Plaintiff Expert(s): Karim H. Vellani, security premises liability, Sugar Land, TX

Defense Expert(s): Robert L. Jackson, Jr., security/premises liability, DeSoto, TX; Robert D. Johnson, Ph.D., toxicology, Haslet, TX; Billy Koontz, gangs, Lubbock, TX

Editor’s Note: This report is based on information that was provided by plaintiff’s counsel. Defense counsel did not respond to the reporter’s phone calls.

Oilfield Accident – Workplace Safety

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The jury verdict in this case was the 6th largest verdict in Texas for a workplace safety case in 2009 as reported by Verdict Search

We obtained a significant jury verdict after a 6 day trial for the 9 year old son of an oilfield worker who was killed. Additionally, we negotiated an additional substantial settlement with the deceased’s employer based on claims of gross negligence.

We were hired to represent the boy long after the case had been filed. At the time we began representing the boy, the total offer from both Defendants (which were the deceased’s employer and the drilling operator) to resolve the boy’s claims was a little over 10% of the gross amounts ultimately received on the verdict and in settlement.

Defendant truck driver had several prior moving violations

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Settlement: $1,000,000

Case: Stacy Lee Scott and Myka Scott v. Watergator, Inc., and Brittany Nicole Robinett, No. 14-0681-CV

Court: Harrison County District Court, 71st, TX

Judge: Brad Morin

Date: 10/20/2015

Plaintiff Attorney(s): Daryl L. Derryberry {lead), Derryberry Zips Wade Lawhorn, P.L.L.C., Tyler, TX; Tab E. Lawhorn, Derryberry Zips Wade Lawhorn, P.L.L.C., Tyler, TX

Defense Attorney(s): Ronald W. Johnson (co-lead), Touchstone, Bernays, Johnston, Beall, Smith & Stollenwerck, Dallas, TX
(Brittany Nicole Robinett); Marc A. Sheiness (co-lead), Sheiness, Glover & Grossman LLP, Houston, TX
(Watergator Inc.); Will Conine, Touchstone, Bernays, Johnston, Beall, Smith & Stollenwerck, Dallas, TX (Brittany Nicole Robinett); Kamy M. Schiffman, Sheiness, Glover & Grossman LLP, Houston, TX (Watergator Inc.)

Facts & Allegations: On July 2, 2014, plaintiff Stacy Lee Scott, 46, a truck driver, was operating a 10-wheeler commercial truck on Interstate 20 West in Harrison County. Brittany Nicole Robinett was in a Ford F-350 pickup truck, hauling some drill pipe on a flatbed trailer. Robinett rear­ended Scott, whose in-cab video camera recorded the violent jarring of the impact. Scott claimed neck and back injuries.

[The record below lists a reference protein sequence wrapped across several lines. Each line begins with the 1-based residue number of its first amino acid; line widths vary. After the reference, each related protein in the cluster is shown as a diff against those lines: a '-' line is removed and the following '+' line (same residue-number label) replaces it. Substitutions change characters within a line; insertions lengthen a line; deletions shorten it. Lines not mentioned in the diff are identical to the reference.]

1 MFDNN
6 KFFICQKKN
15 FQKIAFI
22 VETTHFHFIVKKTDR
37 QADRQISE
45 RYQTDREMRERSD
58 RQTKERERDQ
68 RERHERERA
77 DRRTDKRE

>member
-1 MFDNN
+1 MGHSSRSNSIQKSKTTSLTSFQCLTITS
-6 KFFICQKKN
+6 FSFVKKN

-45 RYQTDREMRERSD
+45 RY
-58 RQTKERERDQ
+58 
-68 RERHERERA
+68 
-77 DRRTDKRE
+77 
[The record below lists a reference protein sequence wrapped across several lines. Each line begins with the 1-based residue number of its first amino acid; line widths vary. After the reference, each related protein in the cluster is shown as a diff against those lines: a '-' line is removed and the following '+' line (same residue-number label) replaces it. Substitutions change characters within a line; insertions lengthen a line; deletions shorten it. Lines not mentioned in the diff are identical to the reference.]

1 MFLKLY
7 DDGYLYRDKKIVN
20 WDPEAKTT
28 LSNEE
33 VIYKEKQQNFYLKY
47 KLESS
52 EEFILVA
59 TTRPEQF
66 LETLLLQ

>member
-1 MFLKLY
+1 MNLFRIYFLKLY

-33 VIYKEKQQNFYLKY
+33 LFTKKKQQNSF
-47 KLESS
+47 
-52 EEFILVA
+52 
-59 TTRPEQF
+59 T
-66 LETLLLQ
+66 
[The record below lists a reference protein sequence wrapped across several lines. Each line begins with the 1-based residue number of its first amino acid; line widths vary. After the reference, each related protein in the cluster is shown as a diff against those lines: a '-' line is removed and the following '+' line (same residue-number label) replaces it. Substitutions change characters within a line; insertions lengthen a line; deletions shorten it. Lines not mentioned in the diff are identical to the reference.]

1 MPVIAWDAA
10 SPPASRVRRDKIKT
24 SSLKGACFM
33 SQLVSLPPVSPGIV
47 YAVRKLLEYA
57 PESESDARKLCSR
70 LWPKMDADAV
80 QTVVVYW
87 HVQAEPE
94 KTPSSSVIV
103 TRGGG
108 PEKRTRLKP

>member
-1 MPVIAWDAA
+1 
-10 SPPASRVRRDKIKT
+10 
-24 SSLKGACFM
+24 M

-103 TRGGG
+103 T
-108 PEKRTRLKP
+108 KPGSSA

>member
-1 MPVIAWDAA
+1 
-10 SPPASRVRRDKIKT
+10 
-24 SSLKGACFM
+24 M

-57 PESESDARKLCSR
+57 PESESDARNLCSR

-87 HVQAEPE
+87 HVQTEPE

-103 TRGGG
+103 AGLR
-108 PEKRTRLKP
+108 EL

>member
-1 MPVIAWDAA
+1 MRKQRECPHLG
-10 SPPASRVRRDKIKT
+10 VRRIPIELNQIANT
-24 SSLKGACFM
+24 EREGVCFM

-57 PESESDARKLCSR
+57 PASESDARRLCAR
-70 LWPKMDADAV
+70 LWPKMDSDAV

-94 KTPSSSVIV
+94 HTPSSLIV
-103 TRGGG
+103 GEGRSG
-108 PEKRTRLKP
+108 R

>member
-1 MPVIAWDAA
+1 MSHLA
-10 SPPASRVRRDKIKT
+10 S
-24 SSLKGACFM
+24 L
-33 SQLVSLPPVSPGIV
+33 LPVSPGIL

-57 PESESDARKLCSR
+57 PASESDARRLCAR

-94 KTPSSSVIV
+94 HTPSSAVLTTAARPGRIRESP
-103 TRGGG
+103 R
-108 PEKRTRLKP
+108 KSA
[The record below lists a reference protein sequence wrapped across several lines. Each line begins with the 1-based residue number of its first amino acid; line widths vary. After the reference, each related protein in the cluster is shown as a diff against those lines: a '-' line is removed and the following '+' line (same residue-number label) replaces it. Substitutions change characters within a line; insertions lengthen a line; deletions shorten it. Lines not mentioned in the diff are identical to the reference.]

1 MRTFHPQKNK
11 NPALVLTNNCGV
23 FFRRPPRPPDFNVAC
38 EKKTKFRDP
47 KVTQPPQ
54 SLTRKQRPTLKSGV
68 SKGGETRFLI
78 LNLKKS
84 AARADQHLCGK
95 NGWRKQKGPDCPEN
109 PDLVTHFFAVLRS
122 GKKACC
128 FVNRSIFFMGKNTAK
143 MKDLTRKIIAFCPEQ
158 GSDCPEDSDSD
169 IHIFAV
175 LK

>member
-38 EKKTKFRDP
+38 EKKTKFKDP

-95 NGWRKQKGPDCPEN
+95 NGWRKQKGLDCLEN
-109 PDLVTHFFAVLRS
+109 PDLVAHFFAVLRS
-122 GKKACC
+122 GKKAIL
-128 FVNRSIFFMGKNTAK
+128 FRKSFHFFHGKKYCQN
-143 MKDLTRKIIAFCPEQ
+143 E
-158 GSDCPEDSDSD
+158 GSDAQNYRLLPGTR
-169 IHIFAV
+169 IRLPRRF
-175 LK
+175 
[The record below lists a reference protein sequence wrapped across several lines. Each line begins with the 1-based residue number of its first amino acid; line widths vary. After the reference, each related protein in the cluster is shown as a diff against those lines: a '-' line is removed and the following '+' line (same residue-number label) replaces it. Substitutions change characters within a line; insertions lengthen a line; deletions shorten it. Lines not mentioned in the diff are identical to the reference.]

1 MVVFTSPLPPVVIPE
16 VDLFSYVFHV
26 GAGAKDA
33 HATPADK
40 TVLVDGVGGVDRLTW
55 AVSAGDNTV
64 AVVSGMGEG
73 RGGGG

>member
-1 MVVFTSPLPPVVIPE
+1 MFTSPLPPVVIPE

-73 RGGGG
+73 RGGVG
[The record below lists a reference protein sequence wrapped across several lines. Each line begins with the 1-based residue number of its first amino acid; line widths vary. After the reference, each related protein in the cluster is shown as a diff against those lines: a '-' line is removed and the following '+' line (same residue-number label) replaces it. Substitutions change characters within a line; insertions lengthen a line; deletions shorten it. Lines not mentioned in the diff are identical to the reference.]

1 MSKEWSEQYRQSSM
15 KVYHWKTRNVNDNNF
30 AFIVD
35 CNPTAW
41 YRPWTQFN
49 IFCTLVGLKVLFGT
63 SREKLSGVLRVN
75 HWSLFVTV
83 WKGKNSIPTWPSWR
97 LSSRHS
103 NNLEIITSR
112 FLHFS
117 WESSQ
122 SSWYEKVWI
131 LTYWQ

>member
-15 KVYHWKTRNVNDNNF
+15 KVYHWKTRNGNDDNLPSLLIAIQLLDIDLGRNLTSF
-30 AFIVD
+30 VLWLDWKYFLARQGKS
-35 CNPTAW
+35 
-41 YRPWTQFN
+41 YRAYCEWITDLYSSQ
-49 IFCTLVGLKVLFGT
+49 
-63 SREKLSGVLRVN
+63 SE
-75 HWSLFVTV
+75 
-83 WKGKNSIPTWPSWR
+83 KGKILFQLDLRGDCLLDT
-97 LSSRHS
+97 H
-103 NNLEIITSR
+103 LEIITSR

The Robinett truck and trailer were owned by or leased to Watergator Inc.

Scott sued Robinett for negligently failing to keep a proper lookout, driving too fast and following too closely. He sued Watergator Inc. under respondeat superior and for negligently violating its policies by failing to conduct a post-accident drug test of Robinett; by failing to investigate the wreck; and by providing Robinett a company truck even though she had five prior convictions for moving violations. Scott claimed that Watergator’s policies prohibited giving a company vehicle to anyone convicted of more than three moving violations.

Scott also alleged that Robinett was using her cell phone constantly for 44 minutes before the accident and at the time of the accident. During that period, her cell phone records showed 194 calls or text messages to or from a single number.
Robinett testified that she accepted responsibility for failing to control her speed and rear-ending Scott. However, she denied using her cell phone in any manner at the time of the wreck. Plaintiff’s counsel argued that the cell phone records showed unequivocally that Robinett was using her cell phone at the time of the accident, but Robinett’s counsel argued that the cell phone records were inaccurate.

Robinett’s counsel also noted that two of Robinett’s prior moving-violation convictions were for a child not wearing a seat belt, which counsel argued did not reflect on Robinett’s driving skills.

Watergator’s counsel noted that Scott violated his company’s rules by not undergoing a drug test after the accident.

Injuries/Damages: back and neck; epidural injections; fusion, lumbar; herniated disc at C3-4; herniated disc at C4-5; herniated disc at L3-4; herniated disc at L4-5; lower back; pins/rods/screws; steroid injection

Scott claimed herniated discs and facet tears at C3-4, C4-5, L3-4 and L4-5, as well as post-traumatic stress disorder.

The accident was in the afternoon, and he sought treatment the next morning. He initially treated through workers’ compensation, but he felt that he was not receiving adequate care, and he switched to other doctors, including a neurosurgeon. He tried physical therapy, but found it too painful. He underwent lumbar epidural steroid injections and, in April 2015, a discogram.

On June 19, 2015, he underwent a posterolateral fusion at L3-4 and L4-5 with placement of pedicle screws on the left and harvesting of autologous bone from the iliac crest. The neurosurgeon opined that Scott’s neck and back injuries were caused by the accident and that he would need an anterior cervical microdiscectomy and arthroplasty at C3-4 and C4-5. He further opined that Scott would develop adjacent segment disease in both the lumbar and, after the neck surgery, the cervical spine, and that he would therefore require a second lumbar procedure and a second cervical procedure, at either the level above or the level below. Each of the three future surgeries would cost about $100,000, he testified.